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Physics Professor Lands Sizable Research Grant

A professor and two alumni have received a grant to further understanding of gravity and the universe through a computer code.

3D contours of the conformal factor 'phi' in the vicinity of two spinning black holes. Phi is one of the variables solved for, and is used to transform the 'initial guess' or 'background' spacetime into a final, 'physical' spacetime which satisfies Einstein's equations.

The National Institute for Computational Sciences (NICS) at Oak Ridge National Laboratories has awarded Physics Assistant Professor Scott Hawley a grant of 250,000 service units, valued at $112,500, to upgrade the code and allow it to be interfaced with other research groups around the world. The grant is a follow-up to the “startup” allocation of 20,000 service units Hawley was awarded last fall. It reflects NICS’s mission to support Tennessee institutions of higher learning and the National Science Foundation’s EPSCOR program.

“The fact that Belmont is a teaching university and located in Tennessee made it very easy for NICS to award my grant request,” Hawley said.

Einstein’s General Theory of Relativity says that gravity is an effect of the geometry of space and time being warped. When matter becomes super dense, it forms a spinning black hole, which is a region of gravity that is so intense that nothing can get out. Hawley’s research concerns the effects that the direction of the spin has on the gravitational attraction between two nearby-black holes and the ripple of gravitational waves.

“My research involves writing a general purpose, publicly-available computer code for solving Einstein’s equation, which will allow researchers around the world to produce more accurate simulations of gravitational wave signals,” Hawley said.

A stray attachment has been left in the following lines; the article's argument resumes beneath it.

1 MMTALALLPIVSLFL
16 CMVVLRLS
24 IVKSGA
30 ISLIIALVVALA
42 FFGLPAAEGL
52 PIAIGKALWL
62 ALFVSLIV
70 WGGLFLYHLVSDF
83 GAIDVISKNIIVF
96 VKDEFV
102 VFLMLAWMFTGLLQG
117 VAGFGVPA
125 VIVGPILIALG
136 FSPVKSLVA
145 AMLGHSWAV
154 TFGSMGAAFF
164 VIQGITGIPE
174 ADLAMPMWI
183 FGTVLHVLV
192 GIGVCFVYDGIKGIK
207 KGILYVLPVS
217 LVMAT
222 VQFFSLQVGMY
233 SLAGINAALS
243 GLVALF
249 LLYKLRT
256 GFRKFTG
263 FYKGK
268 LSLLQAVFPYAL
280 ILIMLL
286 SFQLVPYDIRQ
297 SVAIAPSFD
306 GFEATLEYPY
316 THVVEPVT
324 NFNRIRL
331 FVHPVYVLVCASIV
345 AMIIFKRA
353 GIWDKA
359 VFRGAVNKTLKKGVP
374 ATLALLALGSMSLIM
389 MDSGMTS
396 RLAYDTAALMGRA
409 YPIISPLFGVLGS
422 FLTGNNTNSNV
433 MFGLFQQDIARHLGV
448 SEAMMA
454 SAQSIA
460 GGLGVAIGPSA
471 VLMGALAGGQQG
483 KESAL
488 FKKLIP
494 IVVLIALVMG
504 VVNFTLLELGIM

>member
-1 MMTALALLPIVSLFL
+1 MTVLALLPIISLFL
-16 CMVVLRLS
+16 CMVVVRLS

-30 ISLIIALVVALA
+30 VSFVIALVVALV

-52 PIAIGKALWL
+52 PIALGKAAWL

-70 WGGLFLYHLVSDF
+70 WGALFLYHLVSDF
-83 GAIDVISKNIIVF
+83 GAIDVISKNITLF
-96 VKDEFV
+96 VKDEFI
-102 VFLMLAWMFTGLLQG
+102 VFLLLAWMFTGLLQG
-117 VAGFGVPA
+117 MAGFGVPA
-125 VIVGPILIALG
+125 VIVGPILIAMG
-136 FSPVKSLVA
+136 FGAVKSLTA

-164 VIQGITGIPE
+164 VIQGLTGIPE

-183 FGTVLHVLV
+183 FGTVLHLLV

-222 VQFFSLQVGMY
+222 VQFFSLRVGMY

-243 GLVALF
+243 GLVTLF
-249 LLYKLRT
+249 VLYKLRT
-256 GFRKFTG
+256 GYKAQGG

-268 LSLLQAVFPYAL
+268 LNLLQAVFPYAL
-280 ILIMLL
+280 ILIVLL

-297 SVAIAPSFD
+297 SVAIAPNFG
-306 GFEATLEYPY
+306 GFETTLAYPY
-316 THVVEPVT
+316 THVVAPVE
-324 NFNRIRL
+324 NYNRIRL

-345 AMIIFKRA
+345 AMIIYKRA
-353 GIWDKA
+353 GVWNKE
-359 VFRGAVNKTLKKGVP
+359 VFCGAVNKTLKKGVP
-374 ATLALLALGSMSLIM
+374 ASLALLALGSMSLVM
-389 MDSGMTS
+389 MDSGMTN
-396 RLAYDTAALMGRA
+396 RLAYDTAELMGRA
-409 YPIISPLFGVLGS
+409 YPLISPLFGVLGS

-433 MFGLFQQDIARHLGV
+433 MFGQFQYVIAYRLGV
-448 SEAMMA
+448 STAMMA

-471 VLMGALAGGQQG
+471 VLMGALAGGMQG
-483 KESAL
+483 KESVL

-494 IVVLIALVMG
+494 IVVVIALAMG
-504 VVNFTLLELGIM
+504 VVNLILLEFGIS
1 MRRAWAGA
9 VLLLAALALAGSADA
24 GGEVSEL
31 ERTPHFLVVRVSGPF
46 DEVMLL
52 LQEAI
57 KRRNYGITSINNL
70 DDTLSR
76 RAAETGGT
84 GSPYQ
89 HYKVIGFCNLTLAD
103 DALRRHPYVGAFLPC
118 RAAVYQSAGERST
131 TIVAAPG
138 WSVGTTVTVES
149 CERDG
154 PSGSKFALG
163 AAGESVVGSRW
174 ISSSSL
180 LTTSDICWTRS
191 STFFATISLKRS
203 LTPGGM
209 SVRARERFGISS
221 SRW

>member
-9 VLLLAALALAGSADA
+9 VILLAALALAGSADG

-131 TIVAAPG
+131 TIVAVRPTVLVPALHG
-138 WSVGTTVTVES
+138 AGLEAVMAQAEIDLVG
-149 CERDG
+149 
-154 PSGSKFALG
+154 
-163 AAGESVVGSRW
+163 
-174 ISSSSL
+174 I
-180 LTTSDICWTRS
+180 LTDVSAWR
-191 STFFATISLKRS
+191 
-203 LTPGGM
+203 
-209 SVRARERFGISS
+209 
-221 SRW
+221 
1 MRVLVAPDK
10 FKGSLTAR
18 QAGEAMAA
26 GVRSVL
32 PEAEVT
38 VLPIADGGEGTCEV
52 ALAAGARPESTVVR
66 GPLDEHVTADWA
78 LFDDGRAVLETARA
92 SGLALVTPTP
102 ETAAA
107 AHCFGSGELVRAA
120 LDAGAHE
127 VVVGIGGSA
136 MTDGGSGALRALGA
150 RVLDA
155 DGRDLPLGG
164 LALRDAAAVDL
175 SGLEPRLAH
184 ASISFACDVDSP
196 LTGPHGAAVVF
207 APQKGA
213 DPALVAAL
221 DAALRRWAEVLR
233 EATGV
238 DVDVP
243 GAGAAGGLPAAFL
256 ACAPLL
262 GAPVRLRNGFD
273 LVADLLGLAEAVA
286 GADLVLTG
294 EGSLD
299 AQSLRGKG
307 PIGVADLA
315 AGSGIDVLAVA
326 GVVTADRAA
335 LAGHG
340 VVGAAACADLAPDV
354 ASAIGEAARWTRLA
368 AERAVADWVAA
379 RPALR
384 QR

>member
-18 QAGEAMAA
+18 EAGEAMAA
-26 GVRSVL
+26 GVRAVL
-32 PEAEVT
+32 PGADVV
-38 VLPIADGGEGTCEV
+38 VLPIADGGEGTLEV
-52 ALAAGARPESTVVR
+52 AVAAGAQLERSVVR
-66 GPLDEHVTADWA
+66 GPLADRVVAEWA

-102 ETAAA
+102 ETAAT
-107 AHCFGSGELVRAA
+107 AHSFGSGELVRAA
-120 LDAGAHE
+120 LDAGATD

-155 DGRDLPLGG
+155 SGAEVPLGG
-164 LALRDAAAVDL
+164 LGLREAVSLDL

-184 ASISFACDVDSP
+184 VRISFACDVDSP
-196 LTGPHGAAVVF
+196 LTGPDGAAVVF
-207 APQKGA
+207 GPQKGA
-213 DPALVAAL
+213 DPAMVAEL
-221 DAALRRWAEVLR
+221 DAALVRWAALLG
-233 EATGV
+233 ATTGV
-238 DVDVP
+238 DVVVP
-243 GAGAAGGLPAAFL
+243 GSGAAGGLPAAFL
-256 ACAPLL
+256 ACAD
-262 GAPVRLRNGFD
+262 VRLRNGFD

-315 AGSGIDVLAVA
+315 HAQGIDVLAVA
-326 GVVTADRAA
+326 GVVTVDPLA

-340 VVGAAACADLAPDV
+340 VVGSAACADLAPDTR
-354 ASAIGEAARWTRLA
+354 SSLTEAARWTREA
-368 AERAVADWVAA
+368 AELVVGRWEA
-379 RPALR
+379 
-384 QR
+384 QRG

It took Hawley 10 years to develop the former version of the code, known as Tex Mex. He has dubbed the new version as BRUISER, an acronym standing for Belmont Research for Undergraduates In Studies of Einstein’s Relativity.

Alumnus and campus security officer Tyler Welton is working with Hawley to overhaul the codes to make them directly interface with the most popular simulations used in the relativity community. The two met when Welton took a class on the physics of audio engineering from Hawley, and they spent time writing plugins for digital audio work stations on Welton’s senior research project. Welton plans to re-enroll as a computer science major this fall as he works on BRUISER.

Hawley also continues to work with alumna Lindsey Thompson, a psychology honors student who took an interest in physics and ran simulations and computations on TexMex using a Belmont server until its 48 gigabyte memory was exhausted. She currently is a Fulbright scholar in England.

“Other people will begin collaborating with me to use the code in all of the wonderful simulations that they can dream up to do dealing with neutron stars and black holes,” Hawley said. His code currently works only for vacuum solutions, or empty space, and he is working with a Louisiana State University professor to make it functional on mass like neutron stars. “It really is a group effort and my code is just one important piece.”